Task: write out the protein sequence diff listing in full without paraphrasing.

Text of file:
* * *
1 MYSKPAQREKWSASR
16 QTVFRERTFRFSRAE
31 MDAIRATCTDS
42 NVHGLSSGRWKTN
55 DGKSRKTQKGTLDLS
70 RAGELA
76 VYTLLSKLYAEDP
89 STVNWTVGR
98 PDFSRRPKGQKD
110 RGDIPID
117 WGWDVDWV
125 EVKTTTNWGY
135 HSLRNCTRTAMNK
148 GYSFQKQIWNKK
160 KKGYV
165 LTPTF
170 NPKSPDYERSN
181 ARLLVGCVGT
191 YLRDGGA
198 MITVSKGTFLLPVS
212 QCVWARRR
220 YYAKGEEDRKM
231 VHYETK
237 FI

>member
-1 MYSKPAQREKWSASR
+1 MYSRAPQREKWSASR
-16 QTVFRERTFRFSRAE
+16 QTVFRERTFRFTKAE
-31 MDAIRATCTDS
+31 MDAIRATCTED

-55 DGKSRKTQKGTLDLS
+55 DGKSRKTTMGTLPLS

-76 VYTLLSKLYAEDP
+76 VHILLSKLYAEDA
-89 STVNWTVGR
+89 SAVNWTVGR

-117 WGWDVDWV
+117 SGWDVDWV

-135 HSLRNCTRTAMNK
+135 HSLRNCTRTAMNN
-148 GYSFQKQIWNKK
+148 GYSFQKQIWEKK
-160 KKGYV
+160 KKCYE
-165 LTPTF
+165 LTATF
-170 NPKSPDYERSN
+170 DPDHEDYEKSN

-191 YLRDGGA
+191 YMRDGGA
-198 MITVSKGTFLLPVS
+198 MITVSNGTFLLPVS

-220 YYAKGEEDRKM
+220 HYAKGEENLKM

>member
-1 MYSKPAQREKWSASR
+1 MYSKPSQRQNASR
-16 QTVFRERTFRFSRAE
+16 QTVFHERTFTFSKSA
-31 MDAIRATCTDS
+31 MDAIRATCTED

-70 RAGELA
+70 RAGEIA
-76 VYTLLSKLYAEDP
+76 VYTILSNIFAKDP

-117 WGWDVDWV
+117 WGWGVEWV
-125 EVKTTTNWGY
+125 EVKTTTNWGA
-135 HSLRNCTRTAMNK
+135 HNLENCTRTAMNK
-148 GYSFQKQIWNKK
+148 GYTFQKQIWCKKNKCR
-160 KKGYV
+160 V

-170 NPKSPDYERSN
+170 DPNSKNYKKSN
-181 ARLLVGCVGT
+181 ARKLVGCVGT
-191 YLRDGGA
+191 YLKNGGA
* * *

1 MYSKPAQREKWSASR
16 QTVFRERTFRFSRAE
31 MDAIRATCTDS
42 NVHGLSSGRWKTN
55 DGKSRKTQKGTLDLS
70 RAGELA
76 VYTLLSKLYAEDP
89 STVNWTVGR
98 PDFSRRPKGQKD
110 RGDIPID
117 WGWDVDWV
125 EVKTTTNWGY
135 HSLRNCTRTAMNK
148 GYSFQKQIWNKK
160 KKGYV
165 LTPTF
170 NPKSPDYERSN
181 ARLLVGCVGT
191 YLRDGGA
198 MITVSKGTFLLPVS
212 QCVWARRR
220 YYAKGEEDRKM
231 VHYETK
237 FI

>member
-1 MYSKPAQREKWSASR
+1 MYSRAPQREKWSASR
-16 QTVFRERTFRFSRAE
+16 QTVFRERTFRFTKAE
-31 MDAIRATCTDS
+31 MDAIRATCTED

-55 DGKSRKTQKGTLDLS
+55 DGKSRKTTMGTLPLS

-76 VYTLLSKLYAEDP
+76 VHILLSKLYAEDA
-89 STVNWTVGR
+89 SAVNWTVGR

-117 WGWDVDWV
+117 SGWDVDWV

-135 HSLRNCTRTAMNK
+135 HSLRNCTRTAMNN
-148 GYSFQKQIWNKK
+148 GYSFQKQIWEKK
-160 KKGYV
+160 KKCYE
-165 LTPTF
+165 LTATF
-170 NPKSPDYERSN
+170 DPDHEDYEKSN

-191 YLRDGGA
+191 YMRDGGA
-198 MITVSKGTFLLPVS
+198 MITVSNGTFLLPVS

-220 YYAKGEEDRKM
+220 HYAKGEENLKM

>member
-1 MYSKPAQREKWSASR
+1 MYSKPSQRQNASR
-16 QTVFRERTFRFSRAE
+16 QTVFHERTFTFSKSA
-31 MDAIRATCTDS
+31 MDAIRATCTED

-70 RAGELA
+70 RAGEIA
-76 VYTLLSKLYAEDP
+76 VYTILSNIFAKDP

-117 WGWDVDWV
+117 WGWGVEWV
-125 EVKTTTNWGY
+125 EVKTTTNWGA
-135 HSLRNCTRTAMNK
+135 HNLENCTRTAMNK
-148 GYSFQKQIWNKK
+148 GYTFQKQIWCKKNKCR
-160 KKGYV
+160 V

-170 NPKSPDYERSN
+170 DPNSKNYKKSN
-181 ARLLVGCVGT
+181 ARKLVGCVGT
-191 YLRDGGA
+191 YLKNGGA